The Toothbrush

I cannot bring myself to pack my toothbrush.

It's not too heavy,

Neither does it take a lot of space,

But it is the final piece

Of the now deconstructed

and hastily re-packed puzzle.

The only thread -

A lone, simple, everyday object

That I barely register,

Yet, cannot live without.


It's resting in its corner,

Serene like a monk who's practiced the everyday,

Everyday.

And, now is free of it.

Sitting pristinely till called to do its duty.

And yet this monk,

Free of attachments

Is the last piece securing me to a life

That's now taking a proverbial turn.


It's that moment: before I pack my bags and leave.


Can it extend to days,

and possibly months,

If not years

Of memories built

And thoughts shared

And laughter

Even the tears and sad smiles

All of them.

Just for one more moment,

A really long one?


Like a long starving cub

At an all-you-can-eat buffet,

I just want to devour every unborn moment.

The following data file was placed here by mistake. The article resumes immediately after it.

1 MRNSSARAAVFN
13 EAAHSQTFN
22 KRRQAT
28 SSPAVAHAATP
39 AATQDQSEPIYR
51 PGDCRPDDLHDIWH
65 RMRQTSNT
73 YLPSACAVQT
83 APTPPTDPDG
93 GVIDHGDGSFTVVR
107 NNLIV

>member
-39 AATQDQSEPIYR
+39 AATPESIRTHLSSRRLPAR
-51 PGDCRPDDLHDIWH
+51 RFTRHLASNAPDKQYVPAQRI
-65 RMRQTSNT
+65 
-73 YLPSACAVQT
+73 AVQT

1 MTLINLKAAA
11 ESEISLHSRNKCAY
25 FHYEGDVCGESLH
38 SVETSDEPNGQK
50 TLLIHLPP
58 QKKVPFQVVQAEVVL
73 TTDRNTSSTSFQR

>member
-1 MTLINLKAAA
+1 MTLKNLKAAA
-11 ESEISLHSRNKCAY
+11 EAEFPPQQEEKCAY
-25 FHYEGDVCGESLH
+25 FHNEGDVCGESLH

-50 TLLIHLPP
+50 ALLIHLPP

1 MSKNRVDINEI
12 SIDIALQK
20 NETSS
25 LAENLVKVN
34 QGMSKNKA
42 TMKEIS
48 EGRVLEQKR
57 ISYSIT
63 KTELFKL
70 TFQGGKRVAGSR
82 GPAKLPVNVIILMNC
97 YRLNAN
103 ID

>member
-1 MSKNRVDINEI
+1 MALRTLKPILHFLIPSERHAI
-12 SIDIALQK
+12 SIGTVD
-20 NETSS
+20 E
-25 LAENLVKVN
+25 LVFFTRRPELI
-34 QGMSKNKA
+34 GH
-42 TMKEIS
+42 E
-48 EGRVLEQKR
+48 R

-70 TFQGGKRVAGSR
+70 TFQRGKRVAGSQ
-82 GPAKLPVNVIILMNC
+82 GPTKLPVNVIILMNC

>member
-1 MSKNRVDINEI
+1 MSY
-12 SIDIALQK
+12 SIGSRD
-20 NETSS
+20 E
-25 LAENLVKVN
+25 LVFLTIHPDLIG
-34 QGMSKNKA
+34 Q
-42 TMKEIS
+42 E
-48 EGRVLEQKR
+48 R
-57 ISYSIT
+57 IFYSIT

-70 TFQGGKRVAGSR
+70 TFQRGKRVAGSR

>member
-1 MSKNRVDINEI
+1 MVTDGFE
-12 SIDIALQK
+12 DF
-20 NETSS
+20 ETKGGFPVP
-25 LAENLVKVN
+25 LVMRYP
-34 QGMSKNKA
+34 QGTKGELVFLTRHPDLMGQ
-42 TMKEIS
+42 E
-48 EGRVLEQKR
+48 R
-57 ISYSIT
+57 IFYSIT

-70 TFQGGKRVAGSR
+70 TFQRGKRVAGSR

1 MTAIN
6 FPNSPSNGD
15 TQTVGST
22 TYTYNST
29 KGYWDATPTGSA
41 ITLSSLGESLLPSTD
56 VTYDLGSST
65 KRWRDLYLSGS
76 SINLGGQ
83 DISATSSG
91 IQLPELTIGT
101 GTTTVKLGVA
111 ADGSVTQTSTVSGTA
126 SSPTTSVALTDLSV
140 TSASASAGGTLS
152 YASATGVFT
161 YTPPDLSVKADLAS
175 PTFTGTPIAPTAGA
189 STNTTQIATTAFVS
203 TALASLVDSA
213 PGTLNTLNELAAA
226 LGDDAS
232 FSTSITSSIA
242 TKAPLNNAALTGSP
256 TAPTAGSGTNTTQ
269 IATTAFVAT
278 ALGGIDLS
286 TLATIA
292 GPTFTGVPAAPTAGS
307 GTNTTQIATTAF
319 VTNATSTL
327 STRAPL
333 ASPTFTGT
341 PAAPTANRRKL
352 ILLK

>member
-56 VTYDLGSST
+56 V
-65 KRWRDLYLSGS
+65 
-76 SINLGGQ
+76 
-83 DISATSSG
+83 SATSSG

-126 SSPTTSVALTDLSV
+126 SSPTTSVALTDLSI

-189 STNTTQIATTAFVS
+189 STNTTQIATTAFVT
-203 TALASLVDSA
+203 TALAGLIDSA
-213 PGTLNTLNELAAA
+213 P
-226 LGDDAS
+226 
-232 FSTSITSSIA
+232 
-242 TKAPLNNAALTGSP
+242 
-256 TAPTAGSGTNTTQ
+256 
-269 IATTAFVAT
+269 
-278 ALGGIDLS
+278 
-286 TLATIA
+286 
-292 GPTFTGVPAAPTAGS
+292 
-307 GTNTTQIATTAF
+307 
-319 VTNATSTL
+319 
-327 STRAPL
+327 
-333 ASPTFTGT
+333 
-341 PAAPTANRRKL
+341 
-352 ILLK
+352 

Yet, I must be content,

To regurgitate what's already been consumed,

Later,

To reminisce on a nostalgic hot mess

Of the half-felt,

half-lived,

half-true,

half-desired.

Just many halves with conspicuous holes.


For can mere memories ever be whole,

as the people we leave behind?


The leaking taps smile at me today,

Ah, the irony!

My eyes leak too,

And my hands are just as futile

at plugging this leak.

Maybe leaks can rarely be attributed to faulty taps,

It's the pipes,

That rust and sometimes get choked up;

With all they refuse to let through;

And then one day,

We leak.


I twist the tap with a firmness,

That reflects in the mirrored face

That I must now wear for sometime.


"You've taken everything you need?

Your chargers, your toothbrush?"

I smile and nod.

Because my voice is lost somewhere in the blocked pipes;

Hoping with all my might,

That my smile is mistaken for excitement,

My nod for the affirmation I fail to deliver verbally.


I leave in an impregnated silence,

Knowing I've left behind everything I will ever need.


And,

A little to the left

In my bathroom,

The now never-to-be-used toothbrush,

Smiles back.



Home is where the toothbrush is! A prose that wrote itself as life took a different turn: this one is dedicated to my loving family; all of whom must be too puffy eyed to read this. :)

P.S. Mom: Please keep my toothbrush for another day.

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